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The war no one quite knew how to stop.

The consensus yesterday during the Syria debate was that Parliament failed to live up to the occasion. This was probably because the outcome was a foregone conclusion. Jeremy Corbyn’s free vote of Labour MPs ensured that David Cameron would have a majority at the end of the day.

Britain was almost certainly going to war, yet not even the Prime Minister could explain why. Uncertainty radiated from both Tory and Labour benches. The cross-party Commons foreign affairs committee had delivered its negative verdict on the case for bombing.

David Cameron’s hurried speech failed to convince sceptics on either side. He didn’t even convince many of his own supporters that there were 70,000 “free Syrian troops” waiting for our air cover before they took out IS or Daesh or ISIS (delete as applicable).

When you go to war, it helps to know who your enemy is and the Islamic State acronyms weren’t the only puzzle. The whole Syrian crisis is a mystery wrapped in an enigma, a poisonous conflict in which no one is quite sure who is on side with whom.

We are joining with Russia in bombing IS, it seems, so they are presumably now among the good guys. Yet Vladimir Putin supports the Syrian President Bashir Assad, whom David Cameron wanted to bomb only three years ago for barrel-bombing his own citizens.
But since President Assad’s Syrian army is also fighting IS – supposedly an “existential” threat to Britain – are we not in a de facto alliance with Assad, if only on the principle that our enemy’s enemy is our friend?

Contrariwise, since many of the Sunnis in Raqqa apparently welcomed IS because they were against Assad, are our friends not also among our enemies? Certainly, our allies, Saudi Arabia and Turkey, have been helping IS, which must make them friends of our enemies.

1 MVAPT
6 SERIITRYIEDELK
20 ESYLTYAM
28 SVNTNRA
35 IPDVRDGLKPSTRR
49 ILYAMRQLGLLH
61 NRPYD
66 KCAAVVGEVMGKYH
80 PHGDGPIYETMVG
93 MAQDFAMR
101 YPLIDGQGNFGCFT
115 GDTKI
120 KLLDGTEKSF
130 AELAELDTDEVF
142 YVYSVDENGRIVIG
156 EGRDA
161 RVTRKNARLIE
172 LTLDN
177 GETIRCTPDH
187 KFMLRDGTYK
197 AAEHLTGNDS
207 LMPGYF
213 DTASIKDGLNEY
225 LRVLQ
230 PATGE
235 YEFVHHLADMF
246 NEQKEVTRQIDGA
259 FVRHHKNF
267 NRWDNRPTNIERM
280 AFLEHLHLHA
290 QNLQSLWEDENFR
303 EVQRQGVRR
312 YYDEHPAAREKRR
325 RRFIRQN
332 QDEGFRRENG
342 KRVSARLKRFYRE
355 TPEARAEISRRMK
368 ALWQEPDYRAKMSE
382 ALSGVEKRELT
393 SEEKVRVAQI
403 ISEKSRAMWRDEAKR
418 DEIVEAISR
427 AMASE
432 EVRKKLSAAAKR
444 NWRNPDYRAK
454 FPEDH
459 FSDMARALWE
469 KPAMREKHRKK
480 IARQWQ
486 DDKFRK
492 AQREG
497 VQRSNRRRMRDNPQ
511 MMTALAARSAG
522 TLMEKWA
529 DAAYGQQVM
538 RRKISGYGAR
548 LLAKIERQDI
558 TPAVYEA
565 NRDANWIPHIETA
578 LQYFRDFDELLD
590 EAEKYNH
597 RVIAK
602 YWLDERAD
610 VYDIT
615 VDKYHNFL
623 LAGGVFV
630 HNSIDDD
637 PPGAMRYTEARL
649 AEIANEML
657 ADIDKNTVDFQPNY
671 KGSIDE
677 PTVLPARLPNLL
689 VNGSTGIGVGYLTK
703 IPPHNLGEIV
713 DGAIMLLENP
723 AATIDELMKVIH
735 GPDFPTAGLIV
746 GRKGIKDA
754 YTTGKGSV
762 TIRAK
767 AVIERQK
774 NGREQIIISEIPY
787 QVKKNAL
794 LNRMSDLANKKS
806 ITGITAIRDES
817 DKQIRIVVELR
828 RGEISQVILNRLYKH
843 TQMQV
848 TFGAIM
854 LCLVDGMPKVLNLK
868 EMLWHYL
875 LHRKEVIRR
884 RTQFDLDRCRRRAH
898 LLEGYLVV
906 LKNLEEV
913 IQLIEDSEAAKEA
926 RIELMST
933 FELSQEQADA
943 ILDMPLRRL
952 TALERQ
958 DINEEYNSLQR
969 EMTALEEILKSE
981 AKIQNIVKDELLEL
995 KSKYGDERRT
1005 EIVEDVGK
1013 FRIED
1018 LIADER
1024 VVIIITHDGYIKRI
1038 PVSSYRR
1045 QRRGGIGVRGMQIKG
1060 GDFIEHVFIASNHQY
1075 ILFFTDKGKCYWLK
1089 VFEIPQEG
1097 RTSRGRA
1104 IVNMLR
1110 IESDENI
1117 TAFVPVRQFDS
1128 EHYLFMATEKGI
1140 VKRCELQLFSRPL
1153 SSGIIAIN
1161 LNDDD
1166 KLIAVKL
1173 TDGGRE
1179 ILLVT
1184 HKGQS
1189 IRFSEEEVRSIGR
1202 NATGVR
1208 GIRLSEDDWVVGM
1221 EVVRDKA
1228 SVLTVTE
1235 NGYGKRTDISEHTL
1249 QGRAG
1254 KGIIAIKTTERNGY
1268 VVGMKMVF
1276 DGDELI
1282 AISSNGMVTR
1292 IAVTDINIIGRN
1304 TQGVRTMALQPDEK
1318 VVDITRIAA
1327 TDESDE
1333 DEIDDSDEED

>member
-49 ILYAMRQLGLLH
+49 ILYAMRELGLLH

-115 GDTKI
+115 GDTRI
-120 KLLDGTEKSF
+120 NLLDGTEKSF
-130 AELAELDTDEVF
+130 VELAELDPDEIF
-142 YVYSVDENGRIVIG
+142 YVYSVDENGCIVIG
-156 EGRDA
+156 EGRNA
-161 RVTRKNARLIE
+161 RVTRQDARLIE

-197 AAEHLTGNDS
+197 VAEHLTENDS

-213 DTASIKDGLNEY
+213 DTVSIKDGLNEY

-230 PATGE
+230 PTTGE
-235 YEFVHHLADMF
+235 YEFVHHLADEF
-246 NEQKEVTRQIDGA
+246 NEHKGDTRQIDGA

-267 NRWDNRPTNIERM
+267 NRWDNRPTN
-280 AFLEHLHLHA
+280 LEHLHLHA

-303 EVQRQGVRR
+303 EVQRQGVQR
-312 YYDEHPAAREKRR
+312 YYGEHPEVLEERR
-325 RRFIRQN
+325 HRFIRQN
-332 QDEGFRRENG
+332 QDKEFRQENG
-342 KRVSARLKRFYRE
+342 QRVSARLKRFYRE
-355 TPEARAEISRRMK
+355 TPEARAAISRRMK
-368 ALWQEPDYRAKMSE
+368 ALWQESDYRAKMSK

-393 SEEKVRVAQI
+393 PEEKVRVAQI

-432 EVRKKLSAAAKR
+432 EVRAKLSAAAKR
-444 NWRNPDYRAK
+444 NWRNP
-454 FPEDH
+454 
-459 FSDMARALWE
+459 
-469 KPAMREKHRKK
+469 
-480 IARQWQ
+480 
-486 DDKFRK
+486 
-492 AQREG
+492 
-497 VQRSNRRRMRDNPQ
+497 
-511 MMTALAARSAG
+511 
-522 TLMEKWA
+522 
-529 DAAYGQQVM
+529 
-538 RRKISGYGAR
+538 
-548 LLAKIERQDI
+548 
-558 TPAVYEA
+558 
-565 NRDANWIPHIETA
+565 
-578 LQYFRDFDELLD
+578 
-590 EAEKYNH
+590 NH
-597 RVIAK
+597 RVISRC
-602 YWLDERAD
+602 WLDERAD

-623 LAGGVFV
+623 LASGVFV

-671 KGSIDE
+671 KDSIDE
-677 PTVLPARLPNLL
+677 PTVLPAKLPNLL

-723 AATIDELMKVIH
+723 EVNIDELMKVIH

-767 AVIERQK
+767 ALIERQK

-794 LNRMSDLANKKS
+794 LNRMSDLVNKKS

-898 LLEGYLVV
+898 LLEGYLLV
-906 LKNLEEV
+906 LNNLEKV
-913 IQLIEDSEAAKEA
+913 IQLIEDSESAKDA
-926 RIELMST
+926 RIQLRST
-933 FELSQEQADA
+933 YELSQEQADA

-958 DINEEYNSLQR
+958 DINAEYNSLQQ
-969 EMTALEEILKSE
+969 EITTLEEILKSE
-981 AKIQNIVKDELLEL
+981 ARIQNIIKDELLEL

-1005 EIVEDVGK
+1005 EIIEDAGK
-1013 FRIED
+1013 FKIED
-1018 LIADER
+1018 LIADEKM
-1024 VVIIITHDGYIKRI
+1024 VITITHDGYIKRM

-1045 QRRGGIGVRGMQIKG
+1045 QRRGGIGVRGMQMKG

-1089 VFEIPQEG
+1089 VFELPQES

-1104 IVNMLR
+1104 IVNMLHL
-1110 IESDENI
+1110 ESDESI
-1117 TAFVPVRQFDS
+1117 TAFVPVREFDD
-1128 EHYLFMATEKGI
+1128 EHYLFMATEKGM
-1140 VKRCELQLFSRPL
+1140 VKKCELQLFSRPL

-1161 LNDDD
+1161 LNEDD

No, it’s not easy to know who should be in the line of fire.

David Cameron brushed aside these complexities, saying, first, that France wants our help because of the Paris attacks; secondly, that the “free Syrian” forces will somehow settle their differences and fight both IS and Assad; and thirdly, that we need to take out IS to stop terrorists from attacking British cities.

Joining a war you don’t believe in because an ally wants you to is the kind of logic that led to the First World War. France wisely stood aside in 2003 when Tony Blair and George W Bush wanted their support in the UN. Britain is not under any moral obligation, therefore, to enter the push-me-pull-you Syrian conflict.

Syria is only one focus of a regional conflict between the Sunni and Shia strands of Islam – a sectarian divide roughly equivalent to the Protestant/Catholic divide in Europe in the late Middle Ages. Mr Cameron is right that this conflict recognises no borders but nor do we have a clear interest in supporting either side. It is fantasy to believe that some “free” pro-Western army is going to ride over the hill to turn Syria into a liberal democracy.

The Prime Minister’s final case for ignoring the complexities is the least convincing of all: that we must act to keep terrorism off British streets. He appears to believe that the command and control apparatus for terrorism in Europe lies in Raqqa.

But IS doesn’t operate like that. It doesn’t have anything resembling identifiable buildings where military action is planned and orchestrated. The Paris attacks were planned and executed by jihadis who were brought up in Belgium.

Indeed, Mr Cameron might as well be bombing the Molenbeek suburb of Brussels if he wants to attack the command and control centre for the French atrocities.